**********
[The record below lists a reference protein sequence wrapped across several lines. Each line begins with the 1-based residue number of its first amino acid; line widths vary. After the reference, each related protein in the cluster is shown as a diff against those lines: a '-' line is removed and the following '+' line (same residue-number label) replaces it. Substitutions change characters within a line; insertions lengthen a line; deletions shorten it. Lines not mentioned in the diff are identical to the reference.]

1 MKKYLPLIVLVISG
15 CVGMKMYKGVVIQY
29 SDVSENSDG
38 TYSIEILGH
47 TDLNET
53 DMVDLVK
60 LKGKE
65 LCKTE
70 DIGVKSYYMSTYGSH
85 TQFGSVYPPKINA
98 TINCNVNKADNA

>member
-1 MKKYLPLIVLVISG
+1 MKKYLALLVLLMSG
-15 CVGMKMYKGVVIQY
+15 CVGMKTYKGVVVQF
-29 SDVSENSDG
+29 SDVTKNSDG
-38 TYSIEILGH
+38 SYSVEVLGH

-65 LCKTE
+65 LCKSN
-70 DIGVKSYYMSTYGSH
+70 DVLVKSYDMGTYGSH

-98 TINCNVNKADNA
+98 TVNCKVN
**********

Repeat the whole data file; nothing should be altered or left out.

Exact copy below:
[The record below lists a reference protein sequence wrapped across several lines. Each line begins with the 1-based residue number of its first amino acid; line widths vary. After the reference, each related protein in the cluster is shown as a diff against those lines: a '-' line is removed and the following '+' line (same residue-number label) replaces it. Substitutions change characters within a line; insertions lengthen a line; deletions shorten it. Lines not mentioned in the diff are identical to the reference.]

1 MKKYLPLIVLVISG
15 CVGMKMYKGVVIQY
29 SDVSENSDG
38 TYSIEILGH
47 TDLNET
53 DMVDLVK
60 LKGKE
65 LCKTE
70 DIGVKSYYMSTYGSH
85 TQFGSVYPPKINA
98 TINCNVNKADNA

>member
-1 MKKYLPLIVLVISG
+1 MKKYLALLVLLMSG
-15 CVGMKMYKGVVIQY
+15 CVGMKTYKGVVVQF
-29 SDVSENSDG
+29 SDVTKNSDG
-38 TYSIEILGH
+38 SYSVEVLGH

-65 LCKTE
+65 LCKSN
-70 DIGVKSYYMSTYGSH
+70 DVLVKSYDMGTYGSH

-98 TINCNVNKADNA
+98 TVNCKVN